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Luke 12:1-12




SCRIPTURE:  Luke 12:1-12

By:  Jeremy Witt

These verses are packed with applications for us today as it was for the original hearers.  I could leave this page blank and you could fill it on your own probably better than what I can do.  It might be a good challenge for you to do for yourself.  Let’s take a look at these together starting in verse 1.

For some reason, this verse jumped out at me today.  The crowds had grown.  That is good that people are hearing about Jesus, but it also presents some challenges too.  Imagine trying to feed that many along with the other things that come with that.  They are hearing the words of Jesus and being taught, but what I see comes in the latter portion of that verse.  They are milling about and stepping on each other.  The Messiah is there, but they are treating each other carelessly.  The two greatest commandments are to love God with all that we have and to love our neighbor as we love ourselves.  They are not applying His Words to themselves.  Uh-oh, wait!  Do I do that as I read His Words or am I just like they were?  Are you doing that?    Ouch.  I have to be better at applying His Words to my life.  (Sidenote:  Isn’t it amazing how one verse that we have read before can jump out at us as if we have never read it before?)

At the end of verse one, Jesus turns to His disciples while the crowds are walking around, and He speaks to the disciples.  He is speaking about the Pharisees first, but also to them so that they do not act like the Pharisees.  Jesus knows their hearts and motives because He is the Son of God who is both fully man but also fully God.  In verses 2-4, He tells the disciples that the truth will come out and be revealed.  Some of this would come out in their day and the rest will come at the Judgement.  This is true for us as well so let us keep this in mind for ourselves.  Jesus calls the Pharisees hypocrites.  So what is a hypocrite?  Hypocrisy is knowing the truth but not following it.  Hypocrisy is saying one thing and doing the opposite.  Hypocrisy is living a self-centered life while calling others to do differently.  It is “do as I say, not as I do.”  Hypocrisy reduces faith to rule-following and becomes legalism.  Hypocrisy can have right behavior without heart change or transformation.  Each one of us has to be careful so that we do not fall into this, and if we are honest with each other, we have probably done this or possibly are doing this, and need to repent and get our hearts back in line with God.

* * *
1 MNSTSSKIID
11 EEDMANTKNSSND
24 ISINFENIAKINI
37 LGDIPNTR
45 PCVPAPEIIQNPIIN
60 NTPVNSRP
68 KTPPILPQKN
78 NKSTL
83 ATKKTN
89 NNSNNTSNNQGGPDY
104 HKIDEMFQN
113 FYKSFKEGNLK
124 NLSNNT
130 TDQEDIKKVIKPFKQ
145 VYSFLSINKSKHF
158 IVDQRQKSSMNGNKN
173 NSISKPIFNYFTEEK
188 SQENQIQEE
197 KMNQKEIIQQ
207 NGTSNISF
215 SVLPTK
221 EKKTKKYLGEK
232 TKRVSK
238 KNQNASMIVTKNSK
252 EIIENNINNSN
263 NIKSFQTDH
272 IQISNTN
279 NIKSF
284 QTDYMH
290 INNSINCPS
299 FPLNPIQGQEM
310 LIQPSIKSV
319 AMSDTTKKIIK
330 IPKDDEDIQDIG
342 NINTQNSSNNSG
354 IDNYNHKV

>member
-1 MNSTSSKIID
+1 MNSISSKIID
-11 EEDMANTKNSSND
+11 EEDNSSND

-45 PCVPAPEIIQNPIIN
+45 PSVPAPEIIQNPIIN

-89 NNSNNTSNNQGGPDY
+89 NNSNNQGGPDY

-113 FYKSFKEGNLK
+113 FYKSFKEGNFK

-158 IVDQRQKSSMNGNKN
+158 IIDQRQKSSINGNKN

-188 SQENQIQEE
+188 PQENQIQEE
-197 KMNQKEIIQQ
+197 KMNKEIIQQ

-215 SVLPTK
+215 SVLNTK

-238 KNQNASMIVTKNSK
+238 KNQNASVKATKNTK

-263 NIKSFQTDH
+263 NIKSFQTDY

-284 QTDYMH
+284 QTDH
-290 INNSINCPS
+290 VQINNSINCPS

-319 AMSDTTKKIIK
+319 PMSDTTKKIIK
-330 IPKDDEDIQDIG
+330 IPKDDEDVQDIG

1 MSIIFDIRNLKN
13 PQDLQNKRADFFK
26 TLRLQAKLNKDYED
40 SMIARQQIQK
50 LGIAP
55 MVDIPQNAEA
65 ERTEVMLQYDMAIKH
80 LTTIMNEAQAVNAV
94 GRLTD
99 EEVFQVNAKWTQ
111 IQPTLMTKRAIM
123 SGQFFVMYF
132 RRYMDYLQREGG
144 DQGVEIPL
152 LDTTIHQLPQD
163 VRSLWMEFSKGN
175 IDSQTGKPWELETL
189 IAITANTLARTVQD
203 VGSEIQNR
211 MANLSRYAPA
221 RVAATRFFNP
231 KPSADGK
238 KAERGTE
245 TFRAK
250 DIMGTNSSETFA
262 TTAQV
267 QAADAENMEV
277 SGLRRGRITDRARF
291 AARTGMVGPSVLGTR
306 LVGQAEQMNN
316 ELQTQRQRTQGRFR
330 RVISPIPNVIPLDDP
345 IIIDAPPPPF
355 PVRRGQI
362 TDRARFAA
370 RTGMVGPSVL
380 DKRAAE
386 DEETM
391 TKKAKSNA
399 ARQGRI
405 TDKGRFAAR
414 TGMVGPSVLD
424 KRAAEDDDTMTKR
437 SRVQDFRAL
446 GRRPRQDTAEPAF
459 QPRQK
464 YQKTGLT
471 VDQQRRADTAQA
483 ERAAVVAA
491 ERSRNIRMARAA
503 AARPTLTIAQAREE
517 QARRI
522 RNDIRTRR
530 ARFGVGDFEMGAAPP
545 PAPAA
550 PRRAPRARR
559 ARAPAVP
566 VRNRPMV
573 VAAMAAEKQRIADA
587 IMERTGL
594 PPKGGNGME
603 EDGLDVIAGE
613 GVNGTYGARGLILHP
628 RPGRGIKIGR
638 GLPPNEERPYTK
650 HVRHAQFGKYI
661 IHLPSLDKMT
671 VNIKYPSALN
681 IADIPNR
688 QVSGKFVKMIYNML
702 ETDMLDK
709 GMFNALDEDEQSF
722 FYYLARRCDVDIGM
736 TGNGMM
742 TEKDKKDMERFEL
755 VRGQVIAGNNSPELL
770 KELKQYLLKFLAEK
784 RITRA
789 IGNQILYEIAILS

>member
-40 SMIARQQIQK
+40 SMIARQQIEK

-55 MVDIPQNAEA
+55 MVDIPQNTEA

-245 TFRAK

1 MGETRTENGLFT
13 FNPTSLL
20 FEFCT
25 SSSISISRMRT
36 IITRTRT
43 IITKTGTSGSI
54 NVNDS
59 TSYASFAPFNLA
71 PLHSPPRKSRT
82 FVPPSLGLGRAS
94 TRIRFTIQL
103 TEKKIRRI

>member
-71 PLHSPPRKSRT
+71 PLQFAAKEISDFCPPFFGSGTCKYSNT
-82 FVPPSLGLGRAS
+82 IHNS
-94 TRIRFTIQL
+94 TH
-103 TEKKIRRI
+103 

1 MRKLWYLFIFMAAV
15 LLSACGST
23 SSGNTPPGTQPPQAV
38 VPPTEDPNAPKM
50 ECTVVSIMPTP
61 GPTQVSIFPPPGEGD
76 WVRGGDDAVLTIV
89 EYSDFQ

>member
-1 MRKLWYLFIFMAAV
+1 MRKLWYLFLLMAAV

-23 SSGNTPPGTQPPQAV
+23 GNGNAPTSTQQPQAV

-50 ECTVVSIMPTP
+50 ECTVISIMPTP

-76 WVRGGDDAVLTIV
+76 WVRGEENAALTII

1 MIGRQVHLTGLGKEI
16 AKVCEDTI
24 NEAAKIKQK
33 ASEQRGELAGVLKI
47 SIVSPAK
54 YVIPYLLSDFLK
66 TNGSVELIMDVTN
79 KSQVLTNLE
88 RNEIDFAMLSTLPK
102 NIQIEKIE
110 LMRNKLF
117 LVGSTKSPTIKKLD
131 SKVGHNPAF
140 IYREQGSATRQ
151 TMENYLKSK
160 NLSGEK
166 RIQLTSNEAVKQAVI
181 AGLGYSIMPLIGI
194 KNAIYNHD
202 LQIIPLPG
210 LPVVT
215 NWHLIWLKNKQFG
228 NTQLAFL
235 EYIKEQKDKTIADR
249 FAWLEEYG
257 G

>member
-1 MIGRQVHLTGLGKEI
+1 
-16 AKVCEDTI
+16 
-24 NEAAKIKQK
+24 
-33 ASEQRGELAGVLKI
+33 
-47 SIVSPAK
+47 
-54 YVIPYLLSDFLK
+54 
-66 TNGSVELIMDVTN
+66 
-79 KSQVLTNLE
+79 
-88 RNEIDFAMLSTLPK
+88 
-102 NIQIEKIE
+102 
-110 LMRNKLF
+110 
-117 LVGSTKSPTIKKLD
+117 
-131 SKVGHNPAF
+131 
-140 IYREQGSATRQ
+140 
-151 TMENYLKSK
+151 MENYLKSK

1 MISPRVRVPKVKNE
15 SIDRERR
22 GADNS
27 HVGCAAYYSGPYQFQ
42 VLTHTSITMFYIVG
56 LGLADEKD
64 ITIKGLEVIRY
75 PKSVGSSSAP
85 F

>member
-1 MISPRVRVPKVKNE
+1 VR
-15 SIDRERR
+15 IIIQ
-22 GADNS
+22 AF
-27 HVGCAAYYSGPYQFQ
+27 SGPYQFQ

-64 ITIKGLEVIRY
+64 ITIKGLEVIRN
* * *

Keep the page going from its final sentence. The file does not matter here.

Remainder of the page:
Verses 4-12 Jesus speaks of opposition, persecution, and more.  Following Christ truly is the most difficult thing we can do.  We will be opposed by man, culture, and the spiritual realms.  Faithful obedience will be costly and suffering/persecution will come despite what many popular preachers say today.  If we will read God’s Word, we can see for ourselves how these folks are VERY WRONG. 

In the midst of this passage is verse 10.  This is the one sin that no one can be forgiven.  It is the blasphemy of the Holy Spirit.  Many people have questions about what this is and what it means.  Some tribes say that if you kill, you cannot go to heaven.  Some tribes say that if you commit suicide, you cannot go to heaven.  Again, we must go to God’s word.  Ultimately if we blaspheme the Holy Spirit, it means that we agree with Satan and do not believe God, Jesus, or the work of the Holy Spirit.  Blaspheming the Holy Spirit is to deliberately and willingly deny the Holy Spirit and reject Jesus.  Anyone who chooses not to believe in Jesus Christ as the Messiah does this.  How does that refer to the Holy Spirit?  It is through the Holy Spirit that God calls us, convict us, and open our hearts to Himself.  God is the One who pursues us, but if we choose to reject Him or the work of the Spirit we are guilty of this sin. 

Jesus concludes this section simply by saying that when you are persecuted, arrested, questioned, the Spirit will give us the words that we need at the moment.